Why Sunday School?, Old First Sermon 06.05.16

Why Sunday School?, Old First Sermon 06.05.16

(Before I begin, let me say I had this great idea yesterday — I was going to begin the sermon with great ceremony by asking, first, all the Sunday School teachers to come forward and sit in the front row, to take the place of honor among us. And then I was going to ask, second, all their students and their parents to come and sit in the row or two right behind them. …As a way of showing their thanks and because we are celebrating them too — all they are and all they have accomplished.

But then I realized since the kids are leading worship, most of the teachers and the students will already be up here. Julius, is there anyone we should bring up? I am glad those of you are who are here are sitting first amongst us.)

These days, we are happy even surprised we can gather a few kids in Sunday School each week. Case in point — It’s Sunday School Sunday, and we’re really being carried by one family! Everyone else has other engagements…

With the unevenness of attendance we have, a consistent lesson plan or thematic arc are hard to attain. I don’t say that to make parents or families feel guilty. It’s just the truth. And of course, I’m preaching to the choir, (or the parents and kids who are here!)…

And somehow, I believe, this whole attendance struggle with our kids is related to a struggle the contemporary church is going through: Almost everyone is busy to overbooked these days, so that regularity when it comes to almost any weekly commitment is a long shot, at best, and more often an impossibility. With increased demands on and competition for people’s time, the church isn’t the only community suffering from decreased levels of participation. With the massive cultural changes since the 1970’s that have resulted in less civic engagement, a proliferation of options, and a squeezing of people’s schedules, almost all structured institutions have trended smaller. Church is not the only game in town anymore. Nor the only organization struggling to get its bearings in a new and quickly changing world.

In response, a recent blog post has been making the rounds among pastors: “Sunday School is Killing the Church.” It was inspired by an earlier essay, “Sunday Schooling Our Kids out of Church.”

I think the titles are a tactic — risking insensitivity to the faithful, dedicated Christians who selflessly dedicate themselves week after week to teaching Sunday School, in order to get the church’s attention — something provocative to grab ahold of us and open us to a discussion that we might otherwise avoid.

To be fair, the authors of the two essays I quoted, their point is not that there’s something wrong with Sunday School; they rather, are critical of Sunday School when it’s co-terminus with worship, when it’s the same time as worship, and when it robs children of corporate worship with the whole congregation.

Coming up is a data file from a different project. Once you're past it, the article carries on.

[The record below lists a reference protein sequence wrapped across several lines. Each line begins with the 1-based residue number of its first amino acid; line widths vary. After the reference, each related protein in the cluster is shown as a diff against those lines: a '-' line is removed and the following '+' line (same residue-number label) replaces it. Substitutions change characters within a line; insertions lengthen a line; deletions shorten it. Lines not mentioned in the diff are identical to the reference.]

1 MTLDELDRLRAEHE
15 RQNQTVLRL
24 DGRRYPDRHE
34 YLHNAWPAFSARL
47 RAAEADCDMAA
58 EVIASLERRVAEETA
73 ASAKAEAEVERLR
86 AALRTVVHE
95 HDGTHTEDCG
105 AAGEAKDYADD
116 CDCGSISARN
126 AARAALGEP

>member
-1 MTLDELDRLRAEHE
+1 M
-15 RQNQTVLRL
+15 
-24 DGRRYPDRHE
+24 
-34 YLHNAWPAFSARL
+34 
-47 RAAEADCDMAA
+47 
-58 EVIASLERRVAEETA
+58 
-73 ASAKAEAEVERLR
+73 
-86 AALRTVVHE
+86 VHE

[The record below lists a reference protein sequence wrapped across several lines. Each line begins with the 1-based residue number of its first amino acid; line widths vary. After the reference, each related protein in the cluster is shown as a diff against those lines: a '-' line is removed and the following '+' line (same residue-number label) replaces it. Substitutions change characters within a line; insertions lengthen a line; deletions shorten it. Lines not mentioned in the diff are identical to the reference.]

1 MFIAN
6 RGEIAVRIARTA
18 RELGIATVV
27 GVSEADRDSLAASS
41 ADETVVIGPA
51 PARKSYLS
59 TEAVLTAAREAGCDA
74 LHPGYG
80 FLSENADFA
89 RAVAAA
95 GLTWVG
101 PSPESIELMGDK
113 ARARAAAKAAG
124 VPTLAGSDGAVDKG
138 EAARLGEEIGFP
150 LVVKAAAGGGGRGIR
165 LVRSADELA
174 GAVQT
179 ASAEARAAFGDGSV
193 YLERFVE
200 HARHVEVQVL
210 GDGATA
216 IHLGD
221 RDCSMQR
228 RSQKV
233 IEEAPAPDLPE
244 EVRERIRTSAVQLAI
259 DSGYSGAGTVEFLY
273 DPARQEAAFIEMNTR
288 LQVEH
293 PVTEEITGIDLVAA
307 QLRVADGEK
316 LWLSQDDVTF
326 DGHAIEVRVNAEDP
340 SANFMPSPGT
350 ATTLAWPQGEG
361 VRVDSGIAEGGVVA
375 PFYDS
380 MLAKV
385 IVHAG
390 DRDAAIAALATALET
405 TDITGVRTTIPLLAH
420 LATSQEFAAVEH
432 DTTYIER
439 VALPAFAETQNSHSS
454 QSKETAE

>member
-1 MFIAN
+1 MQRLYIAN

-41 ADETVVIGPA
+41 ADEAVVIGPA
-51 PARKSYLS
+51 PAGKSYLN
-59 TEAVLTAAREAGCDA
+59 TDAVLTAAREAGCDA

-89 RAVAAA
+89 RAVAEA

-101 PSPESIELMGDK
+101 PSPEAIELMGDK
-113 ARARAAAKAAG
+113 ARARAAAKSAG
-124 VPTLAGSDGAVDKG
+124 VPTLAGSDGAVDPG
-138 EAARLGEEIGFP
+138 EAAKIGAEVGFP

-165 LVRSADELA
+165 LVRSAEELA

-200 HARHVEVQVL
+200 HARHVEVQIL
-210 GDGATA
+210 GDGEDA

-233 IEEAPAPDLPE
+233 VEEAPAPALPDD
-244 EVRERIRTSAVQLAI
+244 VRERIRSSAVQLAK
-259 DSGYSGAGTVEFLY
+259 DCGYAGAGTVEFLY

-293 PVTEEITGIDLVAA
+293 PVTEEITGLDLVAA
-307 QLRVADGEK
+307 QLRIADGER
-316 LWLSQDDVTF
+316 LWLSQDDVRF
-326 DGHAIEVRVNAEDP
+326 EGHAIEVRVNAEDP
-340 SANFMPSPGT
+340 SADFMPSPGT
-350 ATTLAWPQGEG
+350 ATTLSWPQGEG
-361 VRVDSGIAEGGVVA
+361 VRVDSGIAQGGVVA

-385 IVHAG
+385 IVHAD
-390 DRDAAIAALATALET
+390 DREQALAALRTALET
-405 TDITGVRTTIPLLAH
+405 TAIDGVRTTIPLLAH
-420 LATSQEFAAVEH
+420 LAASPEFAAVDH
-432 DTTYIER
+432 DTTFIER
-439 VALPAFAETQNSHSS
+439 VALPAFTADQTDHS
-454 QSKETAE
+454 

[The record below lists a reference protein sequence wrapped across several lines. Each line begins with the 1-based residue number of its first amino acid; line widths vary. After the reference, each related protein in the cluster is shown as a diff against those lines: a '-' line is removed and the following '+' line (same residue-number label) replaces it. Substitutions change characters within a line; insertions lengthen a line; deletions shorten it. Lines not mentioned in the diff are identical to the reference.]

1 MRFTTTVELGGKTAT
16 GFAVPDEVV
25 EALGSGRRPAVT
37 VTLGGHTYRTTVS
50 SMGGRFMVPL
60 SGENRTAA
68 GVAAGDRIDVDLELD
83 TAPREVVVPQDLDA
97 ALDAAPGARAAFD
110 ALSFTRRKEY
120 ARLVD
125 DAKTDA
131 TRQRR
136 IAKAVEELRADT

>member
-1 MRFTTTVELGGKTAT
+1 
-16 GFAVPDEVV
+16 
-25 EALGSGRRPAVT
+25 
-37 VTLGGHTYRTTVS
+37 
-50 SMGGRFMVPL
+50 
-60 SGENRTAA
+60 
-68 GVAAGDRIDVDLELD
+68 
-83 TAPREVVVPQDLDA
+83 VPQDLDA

I have to confess here, I have often thought we should move Sunday School to the same time as worship: I understand how many Sunday School teachers don’t want to miss worship (J.V. even has a little smirk right now), but I have thought that “all in one hour,” by compressing the time church demands of a family’s precious weekend free time…perhaps, we could serve more children and families regularly.

The impossible hope would be to do our best to balance too many competing needs, as Paul says to be all things to all people:

~ allowing Sunday school teachers to participate in corporate worship,
~ giving our kids the time, attention and help needed to learn the foundational lessons of our faith.
~ letting parents have the space and child-free moment to concentrate on worship.
~ keeping the Sunday morning time demands of church as tight as possible out of respect for families’ schedules.

(If someone can figure out how to accomplish all those with one church program, please share the secret with me!)

But the argument that children and Christian education need both
— the focused, age-appropriate teaching of the faith that get in Sunday School.
the opportunity to learn the ways and logic of worship, and to experience their place of belonging in the larger community —
has one me over.
…That in order to really love the church, our children need BOTH to get to know the holy story with Sunday School’s nurture and to find their place in the community of people who are trying to live out that story in their own lives that Corporate Worship affords.

Of course, implied in both commitments for our kids is an openness to envisioning and creating Sunday School AND worship services that truly appeal to and work for the ones they are to serve. But, as I said, the authors’ argument has convinced me to be bolder…and to challenge families to make Sunday School a commitment they make for their children.

I’m not picking a fight with the proverbial soccer practice, and the hundred other Sunday morning activities that can and do enrich your children and their lives… But I’m willing to argue forcefully and unapologetically that Sunday School and church offer something you want your children to have and something they need.